March 27, 2014
Yesterday, the Supreme Court agreed to answer a state law question at the Ninth Circuit’s request. Sometimes, however, the Ninth Circuit and other courts resist the urge to ask for the Supreme Court’s help.
Last week, two judges on a Ninth Circuit panel — in Young v. Hilton Worldwide, Inc. — rejected the dissenting judge’s suggestion that the case presented an issue that should at some point be certified to the Supreme Court. The majority felt an existing Supreme Court decision adequately covered the issue, while the dissenter thought the court possibly “was less careful than it should have been” in that decision.
But at least the Ninth Circuit could have referred the question to the Supreme Court if it had wanted to. In a case before the California Court of Appeal — Southwick v. Crownover — the appellant asked the Court of Appeal “to ‘certify the case for review’ to the California Supreme Court and to stay further proceedings until the constitutional issues raised herein are resolved by the high court.” The appellate court denied the request “as inconsistent with the appellate procedures of this State.” And inconsistent it is. Rule 8.548(a) allows the Supreme Court to answer a question of California law at the request only of “the United States Supreme Court, a United States Court of Appeals, or the court of last resort of any state, territory, or commonwealth.”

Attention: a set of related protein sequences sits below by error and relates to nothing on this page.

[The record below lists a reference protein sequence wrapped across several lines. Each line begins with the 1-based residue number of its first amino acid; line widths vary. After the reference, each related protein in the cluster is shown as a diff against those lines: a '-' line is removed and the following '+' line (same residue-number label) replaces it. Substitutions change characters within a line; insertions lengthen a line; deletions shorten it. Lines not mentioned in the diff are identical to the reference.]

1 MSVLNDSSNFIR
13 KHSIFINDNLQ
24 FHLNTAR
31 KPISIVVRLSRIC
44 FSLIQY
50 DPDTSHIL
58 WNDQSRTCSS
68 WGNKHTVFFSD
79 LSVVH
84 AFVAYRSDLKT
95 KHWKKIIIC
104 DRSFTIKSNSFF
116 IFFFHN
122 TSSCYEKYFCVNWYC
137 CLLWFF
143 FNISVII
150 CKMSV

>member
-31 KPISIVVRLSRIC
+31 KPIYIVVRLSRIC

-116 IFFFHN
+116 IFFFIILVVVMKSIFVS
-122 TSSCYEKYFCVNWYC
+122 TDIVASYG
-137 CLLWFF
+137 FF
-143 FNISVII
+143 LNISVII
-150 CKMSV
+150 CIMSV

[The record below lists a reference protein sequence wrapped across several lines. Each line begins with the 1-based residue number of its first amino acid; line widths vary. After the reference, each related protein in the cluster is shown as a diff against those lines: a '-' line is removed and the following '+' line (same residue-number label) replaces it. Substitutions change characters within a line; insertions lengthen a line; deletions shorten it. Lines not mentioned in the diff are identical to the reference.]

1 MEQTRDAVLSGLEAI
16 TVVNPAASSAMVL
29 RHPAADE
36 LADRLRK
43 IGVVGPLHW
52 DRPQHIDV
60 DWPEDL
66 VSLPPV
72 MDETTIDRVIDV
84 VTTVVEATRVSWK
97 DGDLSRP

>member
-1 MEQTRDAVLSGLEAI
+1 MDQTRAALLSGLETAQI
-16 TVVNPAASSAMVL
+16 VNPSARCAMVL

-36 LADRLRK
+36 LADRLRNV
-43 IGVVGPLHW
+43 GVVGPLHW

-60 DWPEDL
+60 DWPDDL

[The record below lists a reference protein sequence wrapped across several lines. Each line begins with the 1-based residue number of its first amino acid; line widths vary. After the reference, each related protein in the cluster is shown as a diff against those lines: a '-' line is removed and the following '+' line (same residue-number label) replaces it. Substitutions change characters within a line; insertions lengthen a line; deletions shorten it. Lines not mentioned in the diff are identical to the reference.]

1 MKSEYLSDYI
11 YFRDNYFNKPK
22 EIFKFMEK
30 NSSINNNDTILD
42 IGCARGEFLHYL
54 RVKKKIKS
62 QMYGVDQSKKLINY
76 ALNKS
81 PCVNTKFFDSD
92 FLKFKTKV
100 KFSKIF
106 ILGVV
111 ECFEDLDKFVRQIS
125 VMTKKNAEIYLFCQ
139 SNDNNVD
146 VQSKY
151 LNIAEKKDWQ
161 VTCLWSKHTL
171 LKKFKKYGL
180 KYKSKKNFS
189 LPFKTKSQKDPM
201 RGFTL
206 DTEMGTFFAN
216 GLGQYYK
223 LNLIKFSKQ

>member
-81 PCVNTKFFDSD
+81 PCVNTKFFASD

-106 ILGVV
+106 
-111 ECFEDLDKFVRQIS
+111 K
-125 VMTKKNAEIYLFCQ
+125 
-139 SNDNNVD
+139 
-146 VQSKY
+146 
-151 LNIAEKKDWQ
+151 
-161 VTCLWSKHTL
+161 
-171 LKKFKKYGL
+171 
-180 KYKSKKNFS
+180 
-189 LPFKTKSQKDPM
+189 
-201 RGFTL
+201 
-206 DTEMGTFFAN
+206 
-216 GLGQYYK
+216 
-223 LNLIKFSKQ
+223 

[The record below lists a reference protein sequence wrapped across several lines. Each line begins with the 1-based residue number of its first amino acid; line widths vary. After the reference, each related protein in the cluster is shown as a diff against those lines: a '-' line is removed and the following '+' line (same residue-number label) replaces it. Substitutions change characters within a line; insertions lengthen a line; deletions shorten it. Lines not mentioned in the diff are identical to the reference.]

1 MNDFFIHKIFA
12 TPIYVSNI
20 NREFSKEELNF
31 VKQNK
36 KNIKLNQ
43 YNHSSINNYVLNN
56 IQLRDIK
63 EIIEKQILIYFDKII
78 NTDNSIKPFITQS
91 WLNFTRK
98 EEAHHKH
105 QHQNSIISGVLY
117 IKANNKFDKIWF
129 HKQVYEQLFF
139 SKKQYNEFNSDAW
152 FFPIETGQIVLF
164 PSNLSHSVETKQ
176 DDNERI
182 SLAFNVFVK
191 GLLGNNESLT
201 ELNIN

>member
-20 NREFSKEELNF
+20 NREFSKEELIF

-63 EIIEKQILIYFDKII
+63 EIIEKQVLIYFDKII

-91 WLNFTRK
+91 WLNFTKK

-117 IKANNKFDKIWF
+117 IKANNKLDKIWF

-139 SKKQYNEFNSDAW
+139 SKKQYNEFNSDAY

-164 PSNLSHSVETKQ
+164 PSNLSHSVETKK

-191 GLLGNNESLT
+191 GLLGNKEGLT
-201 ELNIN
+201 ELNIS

Technically, both the Young dissenter and the Southwick appellant were wrong to suggest “certification” at all. “Certification” is so 12 years ago. Former rule 29.8 used to allow a court to “certify” a question to the Supreme Court. But that terminology was eliminated in 2003, in favor of the current provision for a “request” that the Supreme Court “decide a question of California law.” According to the Advisory Committee Comment to the rule, “certification” was “delete[d] . . . as an unnecessary formalism.”